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Beastie Boys Square Street Naming Rejected by Community Board

By Serena Solomon | January 29, 2014 3:58pm
 LeRoy McCarthy, who is proposing a Lower East Street corner be renamed after hip-hop group the Beastie Boys, has already gotten a street sign made. 
LeRoy McCarthy, who is proposing a Lower East Street corner be renamed after hip-hop group the Beastie Boys, has already gotten a street sign made. 
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DNAinfo/Serena Solomon

LOWER EAST SIDE — A proposal to name a Lower East Side street corner in honor of hip-hop group the Beastie Boys was rejected by Community Board 3 Tuesday night — and the board has barred LeRoy McCarthy from reapplying for the street naming for the next five years.

McCarthy, a Brooklyn resident who first suggested the Beastie Boys honor late last year, agreed at CB3's transportation committee meeting on Jan. 14 to temporarily withdraw his application and return to the board with more signatures in February.

However, CB3's full board voted overwhelmingly Tuesday night to deny the proposal to name the corner of Ludlow and Rivington streets Beastie Boys Square, which triggered a CB3 rule that an applicant cannot return with a similar proposal for five years, board officials said.

The board voted 24 to 1 with 1 abstention to reject the Beastie Boys Square application. McCarthy did not attend the meeting because he had told the board that he had withdrawn his application and he did not expect it to go to a vote. 

"I was blindsided," said McCarthy, 46, who added that he has already received more than 200 signatures of support for the co-naming since Jan. 14. "Once again I was blindsided and not given the opportunity to present the full material they [CB3] requested."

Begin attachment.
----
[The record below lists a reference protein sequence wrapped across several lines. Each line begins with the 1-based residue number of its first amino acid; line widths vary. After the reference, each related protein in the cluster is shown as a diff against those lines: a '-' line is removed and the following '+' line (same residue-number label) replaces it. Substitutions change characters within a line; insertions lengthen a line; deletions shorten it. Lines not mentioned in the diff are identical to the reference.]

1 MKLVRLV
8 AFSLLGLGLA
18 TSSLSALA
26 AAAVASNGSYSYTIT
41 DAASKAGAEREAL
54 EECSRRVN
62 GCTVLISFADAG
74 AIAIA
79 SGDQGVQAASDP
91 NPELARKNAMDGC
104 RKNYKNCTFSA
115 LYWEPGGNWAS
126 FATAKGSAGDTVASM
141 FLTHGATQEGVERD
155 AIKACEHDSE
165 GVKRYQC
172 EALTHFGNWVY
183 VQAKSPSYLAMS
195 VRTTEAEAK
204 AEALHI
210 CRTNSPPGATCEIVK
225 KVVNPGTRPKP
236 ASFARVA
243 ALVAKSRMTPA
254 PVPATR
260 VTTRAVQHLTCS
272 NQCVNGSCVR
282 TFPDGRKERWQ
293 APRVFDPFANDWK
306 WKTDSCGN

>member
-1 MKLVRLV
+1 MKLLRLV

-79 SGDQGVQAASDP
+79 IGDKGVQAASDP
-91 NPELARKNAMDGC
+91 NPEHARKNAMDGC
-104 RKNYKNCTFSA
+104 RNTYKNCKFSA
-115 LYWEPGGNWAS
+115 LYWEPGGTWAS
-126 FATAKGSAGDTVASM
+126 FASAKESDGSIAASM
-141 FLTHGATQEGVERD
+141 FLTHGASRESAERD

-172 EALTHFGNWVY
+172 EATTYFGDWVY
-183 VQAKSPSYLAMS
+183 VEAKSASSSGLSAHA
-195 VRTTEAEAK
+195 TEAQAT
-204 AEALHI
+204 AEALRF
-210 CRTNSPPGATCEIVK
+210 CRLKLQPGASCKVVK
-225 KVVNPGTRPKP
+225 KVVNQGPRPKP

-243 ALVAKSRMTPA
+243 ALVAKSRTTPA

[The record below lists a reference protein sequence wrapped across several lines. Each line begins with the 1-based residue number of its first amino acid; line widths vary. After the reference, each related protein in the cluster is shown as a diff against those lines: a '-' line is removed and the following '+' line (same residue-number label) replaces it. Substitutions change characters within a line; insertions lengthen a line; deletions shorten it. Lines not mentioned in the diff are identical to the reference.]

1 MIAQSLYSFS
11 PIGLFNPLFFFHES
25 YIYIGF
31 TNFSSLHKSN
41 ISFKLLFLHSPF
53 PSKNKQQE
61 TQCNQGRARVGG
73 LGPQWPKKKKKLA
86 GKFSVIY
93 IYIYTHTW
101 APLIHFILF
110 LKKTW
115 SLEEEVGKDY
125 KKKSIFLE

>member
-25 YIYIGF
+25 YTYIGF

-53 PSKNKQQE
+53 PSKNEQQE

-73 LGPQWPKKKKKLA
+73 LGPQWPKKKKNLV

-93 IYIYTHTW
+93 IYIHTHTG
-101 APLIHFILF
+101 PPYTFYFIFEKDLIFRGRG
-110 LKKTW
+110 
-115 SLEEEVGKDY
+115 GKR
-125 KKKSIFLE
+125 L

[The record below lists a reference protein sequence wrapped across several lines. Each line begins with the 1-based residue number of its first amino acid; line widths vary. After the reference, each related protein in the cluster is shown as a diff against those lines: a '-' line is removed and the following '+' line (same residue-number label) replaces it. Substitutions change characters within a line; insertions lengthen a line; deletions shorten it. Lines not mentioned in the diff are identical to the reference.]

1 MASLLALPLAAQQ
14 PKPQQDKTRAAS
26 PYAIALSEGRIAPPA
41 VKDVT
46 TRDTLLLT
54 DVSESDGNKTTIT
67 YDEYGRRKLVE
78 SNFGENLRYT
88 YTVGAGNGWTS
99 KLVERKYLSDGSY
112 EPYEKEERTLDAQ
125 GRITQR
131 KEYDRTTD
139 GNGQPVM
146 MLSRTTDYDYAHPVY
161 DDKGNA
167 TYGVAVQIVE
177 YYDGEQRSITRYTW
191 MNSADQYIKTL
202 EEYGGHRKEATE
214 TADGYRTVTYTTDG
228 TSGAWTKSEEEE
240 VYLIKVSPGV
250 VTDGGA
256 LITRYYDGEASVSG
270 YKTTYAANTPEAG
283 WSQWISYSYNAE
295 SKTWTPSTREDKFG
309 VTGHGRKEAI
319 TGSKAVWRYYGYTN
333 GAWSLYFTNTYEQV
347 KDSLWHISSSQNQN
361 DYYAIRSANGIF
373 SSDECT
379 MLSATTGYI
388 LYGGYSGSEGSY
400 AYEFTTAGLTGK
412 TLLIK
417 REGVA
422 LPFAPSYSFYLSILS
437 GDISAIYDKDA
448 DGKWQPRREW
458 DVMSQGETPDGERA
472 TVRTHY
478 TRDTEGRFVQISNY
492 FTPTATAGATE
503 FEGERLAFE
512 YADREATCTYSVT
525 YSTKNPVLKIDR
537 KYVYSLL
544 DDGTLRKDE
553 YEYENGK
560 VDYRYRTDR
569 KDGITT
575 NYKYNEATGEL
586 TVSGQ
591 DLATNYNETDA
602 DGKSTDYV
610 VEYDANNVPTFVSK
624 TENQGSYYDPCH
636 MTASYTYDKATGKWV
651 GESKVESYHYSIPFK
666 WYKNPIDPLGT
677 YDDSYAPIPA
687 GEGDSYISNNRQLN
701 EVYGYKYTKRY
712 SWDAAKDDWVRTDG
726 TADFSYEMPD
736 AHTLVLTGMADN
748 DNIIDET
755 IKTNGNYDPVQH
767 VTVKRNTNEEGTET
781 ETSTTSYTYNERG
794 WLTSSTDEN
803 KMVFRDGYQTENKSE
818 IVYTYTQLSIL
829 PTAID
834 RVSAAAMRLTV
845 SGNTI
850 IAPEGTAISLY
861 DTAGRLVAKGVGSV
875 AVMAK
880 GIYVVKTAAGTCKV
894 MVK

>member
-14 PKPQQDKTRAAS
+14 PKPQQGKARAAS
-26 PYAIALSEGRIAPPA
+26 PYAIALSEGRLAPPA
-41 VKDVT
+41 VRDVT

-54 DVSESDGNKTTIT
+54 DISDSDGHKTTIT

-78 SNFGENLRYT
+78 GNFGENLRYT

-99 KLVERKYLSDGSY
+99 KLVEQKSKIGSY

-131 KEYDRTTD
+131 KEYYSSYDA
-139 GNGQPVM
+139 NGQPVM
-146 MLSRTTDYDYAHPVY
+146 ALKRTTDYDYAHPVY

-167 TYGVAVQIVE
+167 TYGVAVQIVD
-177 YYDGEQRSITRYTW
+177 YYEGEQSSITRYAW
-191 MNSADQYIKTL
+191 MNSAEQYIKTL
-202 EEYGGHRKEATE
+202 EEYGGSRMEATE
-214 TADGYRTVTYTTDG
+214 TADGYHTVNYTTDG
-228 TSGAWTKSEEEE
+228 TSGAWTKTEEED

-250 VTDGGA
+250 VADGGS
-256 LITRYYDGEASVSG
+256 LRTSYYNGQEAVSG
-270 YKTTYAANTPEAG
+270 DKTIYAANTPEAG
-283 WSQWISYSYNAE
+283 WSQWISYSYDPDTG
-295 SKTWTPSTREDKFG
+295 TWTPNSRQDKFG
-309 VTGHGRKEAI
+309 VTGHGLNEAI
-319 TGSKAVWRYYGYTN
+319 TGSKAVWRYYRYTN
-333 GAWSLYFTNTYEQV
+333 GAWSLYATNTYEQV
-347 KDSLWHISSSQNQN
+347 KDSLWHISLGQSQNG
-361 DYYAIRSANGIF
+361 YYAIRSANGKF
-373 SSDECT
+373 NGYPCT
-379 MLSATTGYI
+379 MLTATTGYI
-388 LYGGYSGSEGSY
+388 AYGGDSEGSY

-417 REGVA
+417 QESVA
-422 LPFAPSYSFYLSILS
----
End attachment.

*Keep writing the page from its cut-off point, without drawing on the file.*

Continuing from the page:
Adding to his confusion, McCarthy said he had received an email from CB3 last week confirming that the Beastie Boys Square proposal would be on the transportation committee's agenda for February.

"They did not given me a chance to be heard at the committee, which was the arrangement that had been made," he said.

Gigi Li, the chairwoman of CB3, said the full board decided to vote on the proposal because so many members felt strongly that the application could never meet CB3's requirements for a co-naming.  She also said that despite the committee's resolution from Jan. 14 clearly stating a withdrawal of the application, a better word to describe its state was "pending," which paved the way for a full board vote.

"My decision was based on the fact that it did not meet the criteria and the fact that previously our most recent group of co-namings held each application to the high standard of meeting every single criteria we set out for co-namings," said Li, who voted to deny the application.

CB3's requirements include an honoree being deceased — in this case, Beastie Boys member Adam 'MCA' Yauch died of cancer in 2012 — and 15 years of service to the Community Board 3 area.

The Ludlow and Rivington street corner has been a destination for Beastie Boys fans since it appeared on the band's 1989 cover for "Paul's Boutique."

McCarthy, a film and television scout, is on a mission to honor hip-hop's New York roots and global influence by co-naming a street in every borough. Last year, his proposal to name a street after rapper Biggie Smalls in Clinton Hill was also rejected by the local community board.

Li said the five-year ban on resubmission would apply to the Beastie Boys application, but it was unclear how specific the ban would be.

In an email to McCarthy, CB3's district manager Susan Stetzer explain that part of the board's reason for voting Tuesday night was the concern "that you not put in many hours of work and then have the board deny in February," she wrote.

Chad Marlow, the only board member to vote against the denial, said despite the board's strong feelings that Beastie Boys Square was not appropriate, McCarthy should have been given what he was promised.

"The wise thing and fair thing to have been done would be to let him return to the committee," Marlow said.

"This isn't about the Beastie Boys," he added. "It is about showing respect for the community."